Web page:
syrian_refugees
Syrian and Afghan refugees shout slogans and hold placards during a protest rally to demand to travel to Germany on September 2, outside the Keleti (East) railway station in Budapest. Hungarian authorities face mounting anger from thousands of migrants who are unable to board trains to western European countries after the main Budapest station was closed. (Ferenc Isza/AFP/Getty Images)

The controversy over whether the United States should accept Syrian refugees is a personal one for College and Wharton sophomore Sami Petros.

In his home country of Lebanon, just about 1.2 million Syrian refugees have entered the country since the Syrian Civil War began in 2011, according to the U.N. Refugee Agency website.

“I’ve seen how big the problem is firsthand,” he said.

Masses have left Syria in attempts to escape the bloody power conflict that has caused an outbreak of violence. Though estimates vary, the number of refugees fleeing the war-torn area is estimated to be in the millions. Those who have chosen to leave are now faced with the struggle of finding a new home.

At Penn, students have shown concern for the current crisis. Petros is a member of the Wharton Middle East North Africa Club, which has successfully raised money to support the cause. On Friday, Nov. 20, they held an on-campus bake sale encouraging peers to buy “guilt-free” sweets and support those in Syria. In total, the club collected $447 for the cause. The money raised will go to the International Rescue Committee’s resettlement program for Syrian refugees and associated health clinics in support of local refugee camps.

This crisis seemed far away from many Americans at first, since refugees first attempted to travel to Europe. Now that Syrians are seeking refuge in the U.S., the crisis has begun to affect Penn students more deeply.

Although individual states lack the authority to decide whether refugees are allowed into the U.S., governors have freely expressed their opinions on the matter. Some are not pleased with the idea of the U.S. bringing refugees to their states.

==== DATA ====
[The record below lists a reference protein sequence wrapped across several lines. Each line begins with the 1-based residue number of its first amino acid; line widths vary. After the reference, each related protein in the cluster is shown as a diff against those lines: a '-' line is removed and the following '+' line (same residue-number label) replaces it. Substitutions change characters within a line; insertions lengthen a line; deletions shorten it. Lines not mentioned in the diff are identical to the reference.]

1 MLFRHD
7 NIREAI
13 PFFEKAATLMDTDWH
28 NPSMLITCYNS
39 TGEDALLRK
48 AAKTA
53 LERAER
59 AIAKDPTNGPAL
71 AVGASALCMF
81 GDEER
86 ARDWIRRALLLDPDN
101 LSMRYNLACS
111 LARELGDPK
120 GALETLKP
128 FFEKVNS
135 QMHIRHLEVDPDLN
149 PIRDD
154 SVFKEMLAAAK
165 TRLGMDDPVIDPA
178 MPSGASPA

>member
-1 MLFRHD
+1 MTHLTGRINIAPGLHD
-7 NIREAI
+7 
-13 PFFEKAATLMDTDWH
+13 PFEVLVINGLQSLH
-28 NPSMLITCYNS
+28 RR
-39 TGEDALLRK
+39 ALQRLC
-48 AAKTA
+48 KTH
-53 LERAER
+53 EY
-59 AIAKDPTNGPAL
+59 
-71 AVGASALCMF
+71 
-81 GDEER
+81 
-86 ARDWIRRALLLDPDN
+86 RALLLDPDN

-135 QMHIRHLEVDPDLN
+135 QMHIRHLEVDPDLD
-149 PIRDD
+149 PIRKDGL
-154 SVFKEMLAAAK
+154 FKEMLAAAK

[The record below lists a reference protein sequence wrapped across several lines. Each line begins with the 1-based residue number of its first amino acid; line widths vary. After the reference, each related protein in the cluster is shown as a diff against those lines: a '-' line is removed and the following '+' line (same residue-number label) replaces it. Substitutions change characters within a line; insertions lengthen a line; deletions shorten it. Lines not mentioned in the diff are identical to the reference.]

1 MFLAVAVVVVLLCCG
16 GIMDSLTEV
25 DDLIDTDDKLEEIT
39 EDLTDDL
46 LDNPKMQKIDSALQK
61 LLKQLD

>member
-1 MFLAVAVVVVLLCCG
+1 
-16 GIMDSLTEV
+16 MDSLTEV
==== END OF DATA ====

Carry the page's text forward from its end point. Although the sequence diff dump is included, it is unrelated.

“There may be those who will try to take advantage of the generosity of our country and the ability to move freely within our borders through this federal resettlement program, and we must ensure we are doing all we can to safeguard the security of Americans,” Wisconsin Gov. Scott Walker said in a statement on Nov. 16.

According to CNN, more than half of the nation’s governors have publicly opposed accepting refugees in their states, even though the power ultimately lies with the federal government.

These sentiments were further reflected when the House of Representatives approved a symbolic measure to keep refugees out by a vote of 239 to 187.

The issue has divided the Democratic and Republican presidential nominees. Democratic candidate Hillary Clinton used the issue to appeal to the empathy and moral values of voters. In a speech on Nov. 19, in New York, Clinton said, “Turning away orphans, applying a religious test, discriminating against Muslims ... that’s just not who we are.”

1968 Wharton graduate Donald Trump used the crisis to appeal to the fear of the American people that Syrian refugees could pose a threat to national security. His solution is to build a “safe zone” in Syria. At a speech in Knoxville, Tenn., on Nov. 16, Trump said, “What I like is to build a safe zone. It’s here, build a big beautiful safe zone and you have whatever it is so people can live, and they’ll be happier.”

The Obama administration issued a statement threatening to veto the bill passed by the House of Representatives on Nov. 18.

As of right now, the fate of Syrian refugees hangs in the balance. Some take the side of many congresspeople, saying that the Syrian refugees pose a threat to the U.S., and it would be best not to allow them into the country.

On the other hand, others have a more sympathetic view. Petros views the fears over Syrian refugees as insensitive. “Personally, I just hope that Penn students can see past all of the bullshit in the media and recognize that this is a very real modern day crisis affecting millions of people,” Petros said. ”And the political pundits who are trying to use this issue to gain support or spread messages of racism should honestly be ashamed.”

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